There’s plenty of reasons why Tiger Woods “can’t” win The Open Championship at Muirfield on Sunday.
He’s zero-for-forever in major championships when he hasn’t had at least a share of the 54-hole lead. 54 times he’s gone into the final round of a major trailing with at least one other player, and not once has he come back for victory.
He’s coming off an elbow injury that cost him a full month of competition. It may have kept him out longer had it not been for the U.S. Open falling in just the right place on the schedule to keep him from fully rehabbing.
Then, of course, there’s Muirfield itself. Playing like a hockey rink at times, with firm, fast fairways and greens, the course has had its way with several players. Remember, it was only two days ago that Zach Johnson ran off to an early lead at -5. Now, Johnson finds himself four shots back of the leaders. Other than Woods, Hunter Mahan and leader Lee Westwood, nobody in the field has been able to break par for the first 54 holes.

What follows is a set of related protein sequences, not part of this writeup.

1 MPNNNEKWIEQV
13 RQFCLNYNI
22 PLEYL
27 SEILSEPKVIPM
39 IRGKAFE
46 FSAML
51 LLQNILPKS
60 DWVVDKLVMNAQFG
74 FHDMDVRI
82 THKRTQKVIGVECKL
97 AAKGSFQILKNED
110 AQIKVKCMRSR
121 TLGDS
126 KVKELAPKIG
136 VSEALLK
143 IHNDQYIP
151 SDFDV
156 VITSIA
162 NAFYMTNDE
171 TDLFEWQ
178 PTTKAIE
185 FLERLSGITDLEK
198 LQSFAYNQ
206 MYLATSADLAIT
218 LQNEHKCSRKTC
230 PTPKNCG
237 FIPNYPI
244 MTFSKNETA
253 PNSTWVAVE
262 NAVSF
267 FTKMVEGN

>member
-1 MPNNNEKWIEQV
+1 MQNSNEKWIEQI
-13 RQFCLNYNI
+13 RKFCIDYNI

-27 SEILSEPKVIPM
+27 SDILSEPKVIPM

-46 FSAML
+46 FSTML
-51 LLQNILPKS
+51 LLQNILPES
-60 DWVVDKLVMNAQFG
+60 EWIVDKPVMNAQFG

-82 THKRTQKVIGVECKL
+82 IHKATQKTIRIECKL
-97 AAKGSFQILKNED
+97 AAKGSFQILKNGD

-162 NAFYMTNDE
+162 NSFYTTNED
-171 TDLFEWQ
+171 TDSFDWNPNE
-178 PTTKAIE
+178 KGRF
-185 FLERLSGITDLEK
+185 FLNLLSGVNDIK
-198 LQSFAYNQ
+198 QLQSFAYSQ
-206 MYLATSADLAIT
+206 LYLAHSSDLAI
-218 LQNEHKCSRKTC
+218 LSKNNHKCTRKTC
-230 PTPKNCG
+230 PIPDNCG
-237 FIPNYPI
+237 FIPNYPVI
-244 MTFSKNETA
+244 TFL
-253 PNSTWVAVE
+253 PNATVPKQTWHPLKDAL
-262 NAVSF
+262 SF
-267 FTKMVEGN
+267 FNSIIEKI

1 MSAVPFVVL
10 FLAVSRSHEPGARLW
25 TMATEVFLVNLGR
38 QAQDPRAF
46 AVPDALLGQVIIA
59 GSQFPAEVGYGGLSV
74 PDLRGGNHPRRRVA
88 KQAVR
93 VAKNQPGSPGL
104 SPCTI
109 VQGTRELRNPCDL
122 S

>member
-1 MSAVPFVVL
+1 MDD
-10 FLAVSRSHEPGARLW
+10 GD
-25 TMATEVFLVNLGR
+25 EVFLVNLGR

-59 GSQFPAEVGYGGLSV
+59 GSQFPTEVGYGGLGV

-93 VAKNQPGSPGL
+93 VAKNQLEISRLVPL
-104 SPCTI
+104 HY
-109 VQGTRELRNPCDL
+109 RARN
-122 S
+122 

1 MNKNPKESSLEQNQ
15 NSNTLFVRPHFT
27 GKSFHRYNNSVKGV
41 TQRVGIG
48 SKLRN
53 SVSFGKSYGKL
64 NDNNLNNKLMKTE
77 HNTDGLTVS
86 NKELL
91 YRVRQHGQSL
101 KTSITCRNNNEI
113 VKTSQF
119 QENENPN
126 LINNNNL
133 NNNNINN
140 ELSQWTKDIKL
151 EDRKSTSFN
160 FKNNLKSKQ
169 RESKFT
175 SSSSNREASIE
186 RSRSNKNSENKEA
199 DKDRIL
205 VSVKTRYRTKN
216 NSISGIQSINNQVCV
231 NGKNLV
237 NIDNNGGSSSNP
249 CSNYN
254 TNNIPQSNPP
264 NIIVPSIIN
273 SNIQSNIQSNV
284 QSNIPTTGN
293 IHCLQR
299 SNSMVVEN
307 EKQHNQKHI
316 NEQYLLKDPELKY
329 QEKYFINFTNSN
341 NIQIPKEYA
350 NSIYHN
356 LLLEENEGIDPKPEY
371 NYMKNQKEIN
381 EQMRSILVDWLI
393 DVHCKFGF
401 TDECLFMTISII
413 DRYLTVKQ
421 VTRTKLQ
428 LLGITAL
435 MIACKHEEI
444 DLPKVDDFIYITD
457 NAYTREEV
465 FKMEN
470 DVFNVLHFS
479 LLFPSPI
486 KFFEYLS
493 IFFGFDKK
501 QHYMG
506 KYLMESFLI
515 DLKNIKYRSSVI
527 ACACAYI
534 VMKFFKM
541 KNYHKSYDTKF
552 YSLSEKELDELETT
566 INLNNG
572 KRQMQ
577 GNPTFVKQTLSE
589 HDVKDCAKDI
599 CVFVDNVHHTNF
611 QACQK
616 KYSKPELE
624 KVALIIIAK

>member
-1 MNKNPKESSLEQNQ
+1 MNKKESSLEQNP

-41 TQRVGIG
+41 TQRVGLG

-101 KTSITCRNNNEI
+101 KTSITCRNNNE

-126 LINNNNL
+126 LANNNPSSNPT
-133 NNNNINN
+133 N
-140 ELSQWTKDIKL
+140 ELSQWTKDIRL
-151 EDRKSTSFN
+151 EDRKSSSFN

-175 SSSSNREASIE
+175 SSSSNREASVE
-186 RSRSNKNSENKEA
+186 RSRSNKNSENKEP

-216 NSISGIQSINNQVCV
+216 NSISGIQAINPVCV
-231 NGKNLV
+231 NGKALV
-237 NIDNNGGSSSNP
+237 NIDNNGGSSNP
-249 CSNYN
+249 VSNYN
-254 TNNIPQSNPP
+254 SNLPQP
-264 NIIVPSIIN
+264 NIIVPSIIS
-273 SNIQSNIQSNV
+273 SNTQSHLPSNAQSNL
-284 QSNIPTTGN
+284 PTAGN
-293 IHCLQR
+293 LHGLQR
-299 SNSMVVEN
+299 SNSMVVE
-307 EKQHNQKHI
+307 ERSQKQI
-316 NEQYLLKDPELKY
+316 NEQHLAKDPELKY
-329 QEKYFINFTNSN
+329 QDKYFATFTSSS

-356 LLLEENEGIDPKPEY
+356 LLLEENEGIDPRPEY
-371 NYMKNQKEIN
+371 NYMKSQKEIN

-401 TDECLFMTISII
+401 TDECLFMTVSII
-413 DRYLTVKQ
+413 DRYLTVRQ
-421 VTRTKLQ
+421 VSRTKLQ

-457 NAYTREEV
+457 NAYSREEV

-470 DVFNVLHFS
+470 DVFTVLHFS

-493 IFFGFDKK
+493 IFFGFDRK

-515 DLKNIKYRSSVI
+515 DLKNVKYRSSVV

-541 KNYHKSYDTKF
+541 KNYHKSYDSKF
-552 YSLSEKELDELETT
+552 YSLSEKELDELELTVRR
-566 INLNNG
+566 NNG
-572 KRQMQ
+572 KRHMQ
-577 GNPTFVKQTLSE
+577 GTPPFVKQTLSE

All that is well and good, but it would be wrong to count Woods out just yet. Other than just being the greatest golfer of this generation, if not the best of all time, he’s been so dominant in 2013 when he’s been healthy that it’s hard to imagine Woods not winning his fourth Claret Jug, and his first major since the 2008 U.S. Open at Torrey Pines.
If you look at Tiger’s third round, it’s easy to just say that it was another poor Saturday at a major for the world’s No. 1 player. As a matter of fact, Tiger probably should have shot better considering how well he was able to stay out of trouble. He hit 12 fairways and 14 greens in regulation in Saturday’s third round. Despite his three bogeys and only two birdies, Woods also only needed 33 putts on his way to a one-over round of 72.
Those type of stats easily could have led to Woods shaving a stroke or two off the round, which would have him right up there with Westwood and tied for the lead.
It’s also not like Tiger’s never come back from a deficit on a Sunday to win anywhere. Remember how he chased down Rory Sabbatini at last year’s Memorial (at Muirfield Village, no less)? There’s that and 21 other times on the PGA Tour.
No, Woods doesn’t have that intimidation factor that he had earlier in his career, when other players would get so caught up with Tiger “on the prowl” that they might get in their own heads a bit. If Woods is going to win this week, he’s going to have to earn every bit of it. I just don’t think it’s that much of a stretch to think that the best player in the world can play like it for a few hours on Sunday.